Now I know we can never be accurate as everyone is different but on average how long should 500 litres of kerocene last. If say I was to calculate by how many litres an hour should the boiler burn? The reason I ask is because I am getting roughly 6 weeks for 500 litres which seems a lot. Whats the best way to burn less ie. have it on constant at low temperature or as i have been doing 15 minutes every hour at high temperature. Any help appreciated as oil is costing a lot
For a start I'd have it serviced (if it hasn't been done lately) if the oil is only lasting a few weeks...
How well is your home insulated? extra insulation in the attic can make the world of a difference...Keep room doors closed, seal any draughts, normally having the temp set halfway is ok to heat a house...and 500 ltrs should last about 3 months...
My cure for the oil prices was to fit a Range, heating,cooking hot water...
Scary stuff. So whats your annual heating bill then? For the purpose of getting more accurate feedback, I think you should post some more details eg. house size, useage pattern, etc.
I have a 4 bed semi (built 2005) - and 1000 ltrs. last year got me through 22 weeks of winter/early spring. Thats based on running boiler approx. 7 hours/day on average...
2,600Sq Ft detached , 4 years old.
500lts does us about 6 weeks in the middle of winter.
Wife's at home during the day so uses the heating quite a bit.
Tell her to try moving about a bit. Its not siberia we're in!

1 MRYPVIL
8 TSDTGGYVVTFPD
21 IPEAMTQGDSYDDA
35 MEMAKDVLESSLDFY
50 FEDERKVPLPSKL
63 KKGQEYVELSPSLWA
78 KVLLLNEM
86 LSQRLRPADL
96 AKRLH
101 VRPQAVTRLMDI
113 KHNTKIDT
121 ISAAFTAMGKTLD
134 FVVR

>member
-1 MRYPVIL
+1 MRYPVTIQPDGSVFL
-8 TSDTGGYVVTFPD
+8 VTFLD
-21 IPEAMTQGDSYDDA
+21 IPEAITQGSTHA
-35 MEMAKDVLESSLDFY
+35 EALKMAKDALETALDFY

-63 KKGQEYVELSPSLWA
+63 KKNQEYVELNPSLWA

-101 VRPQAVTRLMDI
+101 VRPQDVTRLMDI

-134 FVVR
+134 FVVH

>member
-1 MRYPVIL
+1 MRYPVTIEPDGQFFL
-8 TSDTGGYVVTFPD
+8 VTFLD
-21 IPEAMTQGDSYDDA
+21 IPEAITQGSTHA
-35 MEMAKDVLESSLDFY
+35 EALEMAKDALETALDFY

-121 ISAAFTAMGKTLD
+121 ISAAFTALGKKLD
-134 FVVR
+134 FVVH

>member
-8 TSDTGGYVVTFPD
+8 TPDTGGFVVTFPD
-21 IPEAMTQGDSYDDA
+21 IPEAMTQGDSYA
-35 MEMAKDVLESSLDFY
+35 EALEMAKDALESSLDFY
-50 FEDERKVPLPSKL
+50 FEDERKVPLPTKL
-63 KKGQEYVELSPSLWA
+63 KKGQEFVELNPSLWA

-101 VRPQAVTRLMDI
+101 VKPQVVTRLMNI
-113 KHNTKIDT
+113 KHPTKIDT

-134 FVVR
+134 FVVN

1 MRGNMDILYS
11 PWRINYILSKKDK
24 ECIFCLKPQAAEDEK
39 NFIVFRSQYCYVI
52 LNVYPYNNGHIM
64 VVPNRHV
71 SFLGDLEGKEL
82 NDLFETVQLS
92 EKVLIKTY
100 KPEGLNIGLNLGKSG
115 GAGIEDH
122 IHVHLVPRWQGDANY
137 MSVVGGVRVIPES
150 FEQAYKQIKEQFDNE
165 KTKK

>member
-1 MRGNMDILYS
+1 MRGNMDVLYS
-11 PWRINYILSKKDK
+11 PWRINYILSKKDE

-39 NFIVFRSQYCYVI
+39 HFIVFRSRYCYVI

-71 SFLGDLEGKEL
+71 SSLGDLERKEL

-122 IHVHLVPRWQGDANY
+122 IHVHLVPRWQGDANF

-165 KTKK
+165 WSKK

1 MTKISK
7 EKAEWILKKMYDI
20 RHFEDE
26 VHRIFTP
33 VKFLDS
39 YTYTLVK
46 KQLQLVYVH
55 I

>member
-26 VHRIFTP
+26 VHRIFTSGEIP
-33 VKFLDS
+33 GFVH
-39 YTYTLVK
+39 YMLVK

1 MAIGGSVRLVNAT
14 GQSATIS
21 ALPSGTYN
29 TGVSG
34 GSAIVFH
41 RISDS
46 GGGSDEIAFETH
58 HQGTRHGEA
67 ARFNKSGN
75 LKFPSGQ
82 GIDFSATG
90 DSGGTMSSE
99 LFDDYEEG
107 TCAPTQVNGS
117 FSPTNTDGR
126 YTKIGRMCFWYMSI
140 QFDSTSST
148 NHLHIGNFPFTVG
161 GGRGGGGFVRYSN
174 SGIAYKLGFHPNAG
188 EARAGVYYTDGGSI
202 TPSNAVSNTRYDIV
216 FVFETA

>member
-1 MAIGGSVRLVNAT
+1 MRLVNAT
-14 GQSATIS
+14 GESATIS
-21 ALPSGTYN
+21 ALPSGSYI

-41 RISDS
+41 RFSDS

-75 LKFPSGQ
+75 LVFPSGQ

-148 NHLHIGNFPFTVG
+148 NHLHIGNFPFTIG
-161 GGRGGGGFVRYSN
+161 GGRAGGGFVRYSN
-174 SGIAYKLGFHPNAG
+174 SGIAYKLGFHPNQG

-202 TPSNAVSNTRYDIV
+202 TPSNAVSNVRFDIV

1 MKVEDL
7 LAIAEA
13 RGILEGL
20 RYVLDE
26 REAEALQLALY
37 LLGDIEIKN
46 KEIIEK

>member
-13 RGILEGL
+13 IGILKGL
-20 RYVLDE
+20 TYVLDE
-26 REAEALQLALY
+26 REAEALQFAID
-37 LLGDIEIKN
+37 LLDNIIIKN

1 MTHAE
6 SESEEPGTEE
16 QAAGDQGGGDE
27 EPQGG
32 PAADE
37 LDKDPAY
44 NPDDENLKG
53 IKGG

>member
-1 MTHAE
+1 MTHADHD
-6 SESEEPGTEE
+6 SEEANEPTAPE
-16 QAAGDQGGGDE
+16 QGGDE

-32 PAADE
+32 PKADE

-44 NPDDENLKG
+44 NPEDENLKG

I would switch over to diesel instead of kerosense burns 30% hotter and therefore you should use less of it.
On all the time is a sure fire way of fuel running out quick! What I have done and I felt it was the only way to go was to install three 24 segment clock timers.
One for water, one for downstairs and one for upstairs. Now technically our boiler can burn a max of 3 litres per hour if on all the time which it never is. I have the heat on for 6 hours a day downstairs, 1.5 hours on the water and upstairs is on for 3 hours.
In theory the max I can burn in a day is 18 litres which means at this level 1000litres will last 8 weeks. Will it? Wait and see.
We put 2000 litres into the tank in January 11th and refilled it with a 1000 litres on November 12th so technically we got 10 months out of 2000 litres. However the heat was not used during the summer at all due to a tripped fuse from a pump in septic tank so it was off for a good 3 months. Now during the summer we would expect to use it only for an hour a day to heat the water.
I would say summer is June-September or maybe even May - any sun heats the house up very well.
The house is 4200 sq ft and I'd be happy if 2500-3000 litres was our average annual usage.
People in the country tend to say the use fcuk all oil which is either a lie or they don't count the 15-20 euro a week the throw on the fire etcetera!
I also feel that this year is a lot colder than this time last year imo!
I think there are other factors affecting consumption - heat loss from boiler to house - our boiler is in the garage which is 12-14m away - I assume it's insulated but not going to dig up the tarmac to check. I will be getting my boiler serviced before xmas.
I use the heat in an odd manner -
On a 24 hour cycle for downstairs it is as follows: